In our last blog, we reviewed a recent lawsuit filed by an Ontario man who sued a hospital and other healthcare organizations for failing to provide him with “assisted-life” and self-directed care. This week we explore the Ontario government’s recently created Self-Directed Personal Support Services Ontario (the agency) and the reaction it has evoked.

Self-Directed Personal Support Services Ontario

The agency was introduced by the provincial Liberals last fall and is intended to provide home-care patients with more choices in both choosing a personal support worker or workers (PSW) and in determining their care schedule.

Currently, patients who are assigned a PSW by either a private or not-for-profit agency must be available for care based on the schedule of the PSW rather than the schedule of the patient.

Few details about the agency have been made public since the provincial government first alluded to the creation of a new agency in October 2017 via a Ministry of Health and Long-Term Care announcement that included a reference to “the establishment of a new personal support services organization in early 2018”. The Public Appointments Secretariat notes that the Self-Directed Personal Support Services agency was created in August 2017.

The National Post has since reported that the agency is slated to become the exclusive provider of home-care workers to certain patients province-wide, including patients with high-needs requiring at least 14 hours of support each week (such as adults with acquired brain injuries). It will be responsible for working with the 14 Local Health Integration Networks (LHINs) in Ontario as a pilot project to:

  • Directly recruit, screen, and employ PSWs;
  • Work with LHINs to receive client referrals;
  • Manage client intake;
  • Manage client matching with PSWs; and
  • Facilitate client scheduling of services.

A full province-wide rollout is expected by March 2021.

Reaction to the Creation of the New Agency

Earlier this year, 11 publicly funded home-care providers calling themselves the Home First Alliance for Patients (the Alliance) filed for a judicial review of the government’s decision to launch the agency.

The Alliance claims that the agency, which has yet to fully launch, “puts home care patients at risk by giving exclusive authority for self-directed care services to an untested provincial government agency” and that this will “have dire consequences for patients and their families, for Service Providers and their employees and for the home care and healthcare systems at large”.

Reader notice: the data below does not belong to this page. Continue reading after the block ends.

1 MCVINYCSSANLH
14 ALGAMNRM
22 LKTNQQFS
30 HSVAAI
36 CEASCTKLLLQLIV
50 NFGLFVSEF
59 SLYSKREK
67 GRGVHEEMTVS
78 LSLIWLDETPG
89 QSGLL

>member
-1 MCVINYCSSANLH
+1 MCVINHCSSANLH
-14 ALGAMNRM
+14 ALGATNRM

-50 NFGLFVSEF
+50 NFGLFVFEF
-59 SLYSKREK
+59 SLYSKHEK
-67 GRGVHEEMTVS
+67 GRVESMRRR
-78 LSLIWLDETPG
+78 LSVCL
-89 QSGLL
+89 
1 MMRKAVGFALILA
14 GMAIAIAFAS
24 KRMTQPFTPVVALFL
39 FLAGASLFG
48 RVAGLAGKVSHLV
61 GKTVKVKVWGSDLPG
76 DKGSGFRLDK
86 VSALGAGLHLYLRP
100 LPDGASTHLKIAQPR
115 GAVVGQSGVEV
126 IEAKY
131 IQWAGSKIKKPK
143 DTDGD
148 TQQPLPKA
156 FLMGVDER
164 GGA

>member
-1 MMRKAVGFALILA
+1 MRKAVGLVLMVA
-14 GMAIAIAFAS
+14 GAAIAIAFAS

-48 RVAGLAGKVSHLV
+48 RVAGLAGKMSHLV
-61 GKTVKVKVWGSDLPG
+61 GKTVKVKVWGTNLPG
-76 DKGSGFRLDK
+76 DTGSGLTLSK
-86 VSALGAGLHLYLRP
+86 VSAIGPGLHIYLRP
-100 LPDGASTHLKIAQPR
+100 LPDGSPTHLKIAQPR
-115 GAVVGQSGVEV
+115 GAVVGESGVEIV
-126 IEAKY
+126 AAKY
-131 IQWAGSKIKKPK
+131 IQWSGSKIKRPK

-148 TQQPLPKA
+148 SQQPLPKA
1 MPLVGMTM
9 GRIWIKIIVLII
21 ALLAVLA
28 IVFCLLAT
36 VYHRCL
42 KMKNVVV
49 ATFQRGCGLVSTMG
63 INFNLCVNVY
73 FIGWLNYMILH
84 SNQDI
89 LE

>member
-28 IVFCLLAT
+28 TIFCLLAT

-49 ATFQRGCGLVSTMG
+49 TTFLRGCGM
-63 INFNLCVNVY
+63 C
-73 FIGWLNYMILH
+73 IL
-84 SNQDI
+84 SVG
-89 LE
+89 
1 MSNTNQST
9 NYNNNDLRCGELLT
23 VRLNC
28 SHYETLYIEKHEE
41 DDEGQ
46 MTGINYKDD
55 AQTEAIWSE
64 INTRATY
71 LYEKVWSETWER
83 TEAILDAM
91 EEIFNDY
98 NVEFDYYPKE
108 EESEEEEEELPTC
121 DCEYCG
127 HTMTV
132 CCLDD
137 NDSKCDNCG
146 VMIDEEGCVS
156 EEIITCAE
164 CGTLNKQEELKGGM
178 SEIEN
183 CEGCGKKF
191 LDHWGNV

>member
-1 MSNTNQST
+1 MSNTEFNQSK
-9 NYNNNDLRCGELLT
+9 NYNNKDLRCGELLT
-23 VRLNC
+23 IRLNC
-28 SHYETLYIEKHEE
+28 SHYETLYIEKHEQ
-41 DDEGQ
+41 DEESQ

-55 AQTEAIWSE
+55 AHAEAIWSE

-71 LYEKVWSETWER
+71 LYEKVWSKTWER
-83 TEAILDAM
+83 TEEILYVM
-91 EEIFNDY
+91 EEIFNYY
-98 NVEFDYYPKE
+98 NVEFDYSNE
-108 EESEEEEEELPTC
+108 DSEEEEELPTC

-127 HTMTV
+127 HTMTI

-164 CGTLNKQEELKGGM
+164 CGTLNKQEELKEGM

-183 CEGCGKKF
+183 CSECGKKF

The Alliance is asking the court to stop the agency, arguing that former Health Minister Eric Hoskins made the decision to establish it “in secret” and that he “acted recklessly” by failing to consult with home-care providers:

The decision to introduce an untested home care delivery model, centred on an agency with no track record, without consulting key stakeholders in the home care sector jeopardizes Ontario home care patients and will have effects that reverberate across the health care system.

The Alliance claims that while the government neglected to consult with them, it did “work closely” with the Service Employees International Union (SEIU), which represents home-care workers. The Alliance’s application further claims that the SEIU favours a central employer model for PSWs and had begun to lobby the government to create the agency more than a year before it was announced. In addition, Hoskins allegedly have a speech at a 2016 union convention where he indicated that he would be seeking a “common employer for care providers”, and also that “it would appear that [the decision to start the agency] was made for the improper purpose of creating a single body of PSWs that could be unionized by SEIU Healthcare”.

More than 700,000 people in Ontario currently receive publicly funded home care. More than 95% of these services are provided by the 11 organizations behind the legal action.

The Ministry of Health and Long-Term Care has declined to comment on the legal action.

At Wise Health Law, we provide exceptional guidance on health law matters to public hospitals, long-term care homes, and other health-care organizations across the province. We monitor trends and developments in health so that we can provide forward-thinking legal and risk management advice to all our clients. We will continue to follow developments in this matter and will provide updates as it proceeds. In the meantime, if you have any questions please do not hesitate to contact us online, or at 416-915-4234 for a consultation.

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